Skittles Marketing Plan

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Skittles is a well-known, long-standing brand that has pleased consumers for generations. However, it is our contention that the name’s growth is stagnating, and needs to be revitalized based upon a core marketing goal: bring Skittles from simply a candy – something one consumes on a whim and forgets about – to a brand that engenders both value and feeling for consumers. With such a focus, the objective is to influence the seemingly minor consumer choice between confections in vending machines and on store shelves by linking a positive and pleasing emotion to the image of the brand. The intention is to achieve realistic, long-term financial goals, which will be controlled through measuring actual results against initial projections. The…show more content…
Further research on candy sales has yielded an adjusted 50-70% industry average range for retail profit margins, suggesting a manufacturer-to-distributor price of $0.18 to $0.30 per bag.3 The secret to profit is to make use of an intensive distribution, wherein Skittles are available in every store and vending machine possible. Since this is already the case, the only new distribution concerns that enter the marketing plan consist of seasonal products and Skittles vodka. Seasonal Skittles will be circulated through stores, as interchanging products in vending machines is significantly more difficult. However, “Absolut Rainbow” will rely on Absolut Vodka’s distribution network after product development. Distribution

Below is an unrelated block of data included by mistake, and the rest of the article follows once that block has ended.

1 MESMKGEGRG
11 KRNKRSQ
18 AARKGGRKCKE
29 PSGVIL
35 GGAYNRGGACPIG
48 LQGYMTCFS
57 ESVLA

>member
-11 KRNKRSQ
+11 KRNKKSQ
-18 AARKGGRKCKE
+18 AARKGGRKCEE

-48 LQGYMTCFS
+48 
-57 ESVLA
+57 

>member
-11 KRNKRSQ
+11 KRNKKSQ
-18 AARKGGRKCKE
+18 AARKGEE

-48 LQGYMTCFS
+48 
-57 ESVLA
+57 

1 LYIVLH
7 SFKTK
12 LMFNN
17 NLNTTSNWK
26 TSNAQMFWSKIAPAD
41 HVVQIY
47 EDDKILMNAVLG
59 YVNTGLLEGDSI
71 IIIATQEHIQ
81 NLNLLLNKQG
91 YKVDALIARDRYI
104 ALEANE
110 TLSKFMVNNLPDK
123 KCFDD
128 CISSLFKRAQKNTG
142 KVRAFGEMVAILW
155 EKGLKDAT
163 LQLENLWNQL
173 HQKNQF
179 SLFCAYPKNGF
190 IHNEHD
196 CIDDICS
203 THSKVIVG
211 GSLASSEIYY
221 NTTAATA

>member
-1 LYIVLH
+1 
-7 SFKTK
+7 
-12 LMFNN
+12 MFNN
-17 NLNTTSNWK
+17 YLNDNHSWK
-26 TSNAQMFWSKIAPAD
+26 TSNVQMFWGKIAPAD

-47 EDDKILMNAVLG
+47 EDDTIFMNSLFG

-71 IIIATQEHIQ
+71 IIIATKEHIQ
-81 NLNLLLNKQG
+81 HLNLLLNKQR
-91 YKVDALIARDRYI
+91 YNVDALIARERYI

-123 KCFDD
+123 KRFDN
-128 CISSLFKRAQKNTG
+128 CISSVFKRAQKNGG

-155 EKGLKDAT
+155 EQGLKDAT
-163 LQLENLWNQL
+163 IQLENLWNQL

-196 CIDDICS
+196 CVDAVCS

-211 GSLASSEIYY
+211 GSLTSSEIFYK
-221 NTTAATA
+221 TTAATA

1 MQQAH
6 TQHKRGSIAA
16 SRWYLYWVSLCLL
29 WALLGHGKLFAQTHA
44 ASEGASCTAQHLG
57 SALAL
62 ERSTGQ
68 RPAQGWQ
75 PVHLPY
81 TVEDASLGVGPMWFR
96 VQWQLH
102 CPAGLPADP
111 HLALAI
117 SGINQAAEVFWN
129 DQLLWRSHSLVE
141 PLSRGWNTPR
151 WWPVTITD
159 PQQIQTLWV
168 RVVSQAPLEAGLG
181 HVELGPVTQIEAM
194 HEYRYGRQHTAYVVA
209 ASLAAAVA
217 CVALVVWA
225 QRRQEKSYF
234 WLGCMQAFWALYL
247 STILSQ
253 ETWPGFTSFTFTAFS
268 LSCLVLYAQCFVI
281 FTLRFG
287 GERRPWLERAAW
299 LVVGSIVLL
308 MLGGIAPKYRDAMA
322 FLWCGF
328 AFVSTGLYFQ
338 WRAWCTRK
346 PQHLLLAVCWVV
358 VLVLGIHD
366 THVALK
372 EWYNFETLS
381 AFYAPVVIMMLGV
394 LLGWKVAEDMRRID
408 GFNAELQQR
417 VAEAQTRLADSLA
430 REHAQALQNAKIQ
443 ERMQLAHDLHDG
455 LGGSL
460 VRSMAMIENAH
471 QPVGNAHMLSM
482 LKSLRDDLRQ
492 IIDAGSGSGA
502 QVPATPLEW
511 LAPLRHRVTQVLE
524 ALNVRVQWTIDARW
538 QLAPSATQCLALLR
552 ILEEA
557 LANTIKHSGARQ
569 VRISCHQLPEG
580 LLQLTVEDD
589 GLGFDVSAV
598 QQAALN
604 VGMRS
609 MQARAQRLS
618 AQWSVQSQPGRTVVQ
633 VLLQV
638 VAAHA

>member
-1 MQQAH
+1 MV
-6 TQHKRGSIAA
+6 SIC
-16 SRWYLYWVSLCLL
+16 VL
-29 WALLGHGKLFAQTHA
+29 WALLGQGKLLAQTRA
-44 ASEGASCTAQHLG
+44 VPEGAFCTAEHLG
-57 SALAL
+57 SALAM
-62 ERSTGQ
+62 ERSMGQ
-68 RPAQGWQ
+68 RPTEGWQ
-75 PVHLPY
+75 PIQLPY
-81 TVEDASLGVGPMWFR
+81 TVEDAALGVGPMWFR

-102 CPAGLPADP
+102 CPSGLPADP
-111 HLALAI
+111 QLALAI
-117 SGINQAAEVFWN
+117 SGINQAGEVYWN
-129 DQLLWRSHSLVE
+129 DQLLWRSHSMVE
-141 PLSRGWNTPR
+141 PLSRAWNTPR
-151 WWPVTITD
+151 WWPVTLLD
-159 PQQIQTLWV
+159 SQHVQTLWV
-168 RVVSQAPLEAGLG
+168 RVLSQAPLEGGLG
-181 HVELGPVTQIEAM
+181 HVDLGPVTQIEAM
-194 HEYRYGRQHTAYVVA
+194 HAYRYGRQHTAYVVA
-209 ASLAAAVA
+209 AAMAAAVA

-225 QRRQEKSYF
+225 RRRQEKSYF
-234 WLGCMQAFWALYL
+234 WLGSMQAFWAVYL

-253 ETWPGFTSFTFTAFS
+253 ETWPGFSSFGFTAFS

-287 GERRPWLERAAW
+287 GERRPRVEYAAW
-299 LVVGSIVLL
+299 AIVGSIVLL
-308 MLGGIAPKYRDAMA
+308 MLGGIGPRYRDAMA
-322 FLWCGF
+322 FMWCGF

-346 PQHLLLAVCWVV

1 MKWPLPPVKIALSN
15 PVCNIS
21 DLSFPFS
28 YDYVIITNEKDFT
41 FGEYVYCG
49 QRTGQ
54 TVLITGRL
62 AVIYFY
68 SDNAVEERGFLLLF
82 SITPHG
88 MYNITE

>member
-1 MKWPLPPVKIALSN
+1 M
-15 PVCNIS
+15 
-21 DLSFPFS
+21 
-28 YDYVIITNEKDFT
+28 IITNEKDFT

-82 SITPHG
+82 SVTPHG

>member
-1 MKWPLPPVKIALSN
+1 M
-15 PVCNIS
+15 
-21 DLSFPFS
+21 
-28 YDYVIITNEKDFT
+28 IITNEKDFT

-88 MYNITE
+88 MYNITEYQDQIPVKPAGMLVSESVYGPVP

Distribution for the brand is already exceptional; it is rare to see a vending machine or candy display without at least one variety of Skittles. The current method of distributing the product is a mixture of pull and push strategies. Retailers of candy demand Skittles because they know that consumers will purchase them often enough to move product and produce profit, while Wrigley actively offers the product to said retailers, using their already-present pull force to facilitate even wider distribution. The above analysis leads to the belief that changing the basic distribution strategy is unwise, yet
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